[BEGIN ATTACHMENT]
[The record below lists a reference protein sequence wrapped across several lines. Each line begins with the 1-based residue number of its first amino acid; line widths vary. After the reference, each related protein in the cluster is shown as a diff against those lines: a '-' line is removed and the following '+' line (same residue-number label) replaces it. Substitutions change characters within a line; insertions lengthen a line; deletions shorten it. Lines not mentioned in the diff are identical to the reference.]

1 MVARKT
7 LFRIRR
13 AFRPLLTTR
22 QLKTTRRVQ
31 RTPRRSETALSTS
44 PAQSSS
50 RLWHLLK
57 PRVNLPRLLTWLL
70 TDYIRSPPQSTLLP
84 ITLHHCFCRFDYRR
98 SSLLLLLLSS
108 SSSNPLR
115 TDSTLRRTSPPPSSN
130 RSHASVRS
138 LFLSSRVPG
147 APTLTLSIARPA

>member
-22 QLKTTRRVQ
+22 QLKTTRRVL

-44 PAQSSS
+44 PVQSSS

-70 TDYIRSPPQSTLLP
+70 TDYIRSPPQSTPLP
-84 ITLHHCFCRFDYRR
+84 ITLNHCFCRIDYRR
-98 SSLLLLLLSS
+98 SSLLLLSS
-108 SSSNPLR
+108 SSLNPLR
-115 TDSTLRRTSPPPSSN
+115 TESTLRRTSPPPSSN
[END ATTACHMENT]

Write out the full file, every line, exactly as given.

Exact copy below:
[The record below lists a reference protein sequence wrapped across several lines. Each line begins with the 1-based residue number of its first amino acid; line widths vary. After the reference, each related protein in the cluster is shown as a diff against those lines: a '-' line is removed and the following '+' line (same residue-number label) replaces it. Substitutions change characters within a line; insertions lengthen a line; deletions shorten it. Lines not mentioned in the diff are identical to the reference.]

1 MVARKT
7 LFRIRR
13 AFRPLLTTR
22 QLKTTRRVQ
31 RTPRRSETALSTS
44 PAQSSS
50 RLWHLLK
57 PRVNLPRLLTWLL
70 TDYIRSPPQSTLLP
84 ITLHHCFCRFDYRR
98 SSLLLLLLSS
108 SSSNPLR
115 TDSTLRRTSPPPSSN
130 RSHASVRS
138 LFLSSRVPG
147 APTLTLSIARPA

>member
-22 QLKTTRRVQ
+22 QLKTTRRVL

-44 PAQSSS
+44 PVQSSS

-70 TDYIRSPPQSTLLP
+70 TDYIRSPPQSTPLP
-84 ITLHHCFCRFDYRR
+84 ITLNHCFCRIDYRR
-98 SSLLLLLLSS
+98 SSLLLLSS
-108 SSSNPLR
+108 SSLNPLR
-115 TDSTLRRTSPPPSSN
+115 TESTLRRTSPPPSSN